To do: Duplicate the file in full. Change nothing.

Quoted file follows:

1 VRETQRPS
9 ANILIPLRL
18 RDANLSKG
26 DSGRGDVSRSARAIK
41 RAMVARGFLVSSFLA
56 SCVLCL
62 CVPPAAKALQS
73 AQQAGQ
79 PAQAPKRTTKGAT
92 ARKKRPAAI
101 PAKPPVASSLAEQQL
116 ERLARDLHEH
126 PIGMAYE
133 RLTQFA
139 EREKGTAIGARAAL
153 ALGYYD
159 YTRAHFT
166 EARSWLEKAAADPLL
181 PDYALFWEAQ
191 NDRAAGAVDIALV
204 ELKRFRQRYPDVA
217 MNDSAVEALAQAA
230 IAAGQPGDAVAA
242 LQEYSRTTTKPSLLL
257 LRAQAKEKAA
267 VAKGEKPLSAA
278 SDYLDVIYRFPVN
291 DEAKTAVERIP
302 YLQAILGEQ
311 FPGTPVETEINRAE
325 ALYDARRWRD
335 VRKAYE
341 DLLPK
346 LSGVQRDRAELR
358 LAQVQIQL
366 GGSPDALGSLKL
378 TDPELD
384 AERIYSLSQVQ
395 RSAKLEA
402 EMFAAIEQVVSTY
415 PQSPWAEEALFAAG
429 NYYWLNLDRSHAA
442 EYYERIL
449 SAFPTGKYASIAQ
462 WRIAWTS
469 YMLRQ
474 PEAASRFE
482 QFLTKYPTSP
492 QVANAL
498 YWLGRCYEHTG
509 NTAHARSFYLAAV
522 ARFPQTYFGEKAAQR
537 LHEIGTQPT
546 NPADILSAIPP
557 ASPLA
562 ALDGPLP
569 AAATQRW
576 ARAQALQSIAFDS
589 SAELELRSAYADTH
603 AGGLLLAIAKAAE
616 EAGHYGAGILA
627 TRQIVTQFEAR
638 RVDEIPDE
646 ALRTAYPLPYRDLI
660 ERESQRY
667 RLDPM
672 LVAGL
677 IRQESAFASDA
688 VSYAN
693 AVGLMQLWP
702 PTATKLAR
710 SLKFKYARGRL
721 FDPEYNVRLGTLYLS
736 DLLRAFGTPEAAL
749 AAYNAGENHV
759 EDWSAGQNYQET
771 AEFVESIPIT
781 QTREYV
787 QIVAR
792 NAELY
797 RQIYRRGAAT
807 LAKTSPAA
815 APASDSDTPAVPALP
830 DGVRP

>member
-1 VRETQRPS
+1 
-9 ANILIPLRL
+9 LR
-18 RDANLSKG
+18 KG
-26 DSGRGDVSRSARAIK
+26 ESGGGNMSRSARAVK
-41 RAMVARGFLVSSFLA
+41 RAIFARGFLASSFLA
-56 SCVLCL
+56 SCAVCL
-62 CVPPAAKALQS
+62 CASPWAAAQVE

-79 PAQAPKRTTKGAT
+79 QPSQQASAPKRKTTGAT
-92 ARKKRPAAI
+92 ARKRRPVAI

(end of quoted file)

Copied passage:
1 VRETQRPS
9 ANILIPLRL
18 RDANLSKG
26 DSGRGDVSRSARAIK
41 RAMVARGFLVSSFLA
56 SCVLCL
62 CVPPAAKALQS
73 AQQAGQ
79 PAQAPKRTTKGAT
92 ARKKRPAAI
101 PAKPPVASSLAEQQL
116 ERLARDLHEH
126 PIGMAYE
133 RLTQFA
139 EREKGTAIGARAAL
153 ALGYYD
159 YTRAHFT
166 EARSWLEKAAADPLL
181 PDYALFWEAQ
191 NDRAAGAVDIALV
204 ELKRFRQRYPDVA
217 MNDSAVEALAQAA
230 IAAGQPGDAVAA
242 LQEYSRTTTKPSLLL
257 LRAQAKEKAA
267 VAKGEKPLSAA
278 SDYLDVIYRFPVN
291 DEAKTAVERIP
302 YLQAILGEQ
311 FPGTPVETEINRAE
325 ALYDARRWRD
335 VRKAYE
341 DLLPK
346 LSGVQRDRAELR
358 LAQVQIQL
366 GGSPDALGSLKL
378 TDPELD
384 AERIYSLSQVQ
395 RSAKLEA
402 EMFAAIEQVVSTY
415 PQSPWAEEALFAAG
429 NYYWLNLDRSHAA
442 EYYERIL
449 SAFPTGKYASIAQ
462 WRIAWTS
469 YMLRQ
474 PEAASRFE
482 QFLTKYPTSP
492 QVANAL
498 YWLGRCYEHTG
509 NTAHARSFYLAAV
522 ARFPQTYFGEKAAQR
537 LHEIGTQPT
546 NPADILSAIPP
557 ASPLA
562 ALDGPLP
569 AAATQRW
576 ARAQALQSIAFDS
589 SAELELRSAYADTH
603 AGGLLLAIAKAAE
616 EAGHYGAGILA
627 TRQIVTQFEAR
638 RVDEIPDE
646 ALRTAYPLPYRDLI
660 ERESQRY
667 RLDPM
672 LVAGL
677 IRQESAFASDA
688 VSYAN
693 AVGLMQLWP
702 PTATKLAR
710 SLKFKYARGRL
721 FDPEYNVRLGTLYLS
736 DLLRAFGTPEAAL
749 AAYNAGENHV
759 EDWSAGQNYQET
771 AEFVESIPIT
781 QTREYV
787 QIVAR
792 NAELY
797 RQIYRRGAAT
807 LAKTSPAA
815 APASDSDTPAVPALP
830 DGVRP

>member
-1 VRETQRPS
+1 
-9 ANILIPLRL
+9 LR
-18 RDANLSKG
+18 KG
-26 DSGRGDVSRSARAIK
+26 ESGGGNMSRSARAVK
-41 RAMVARGFLVSSFLA
+41 RAIFARGFLASSFLA
-56 SCVLCL
+56 SCAVCL
-62 CVPPAAKALQS
+62 CASPWAAAQVE

-79 PAQAPKRTTKGAT
+79 QPSQQASAPKRKTTGAT
-92 ARKKRPAAI
+92 ARKRRPVAI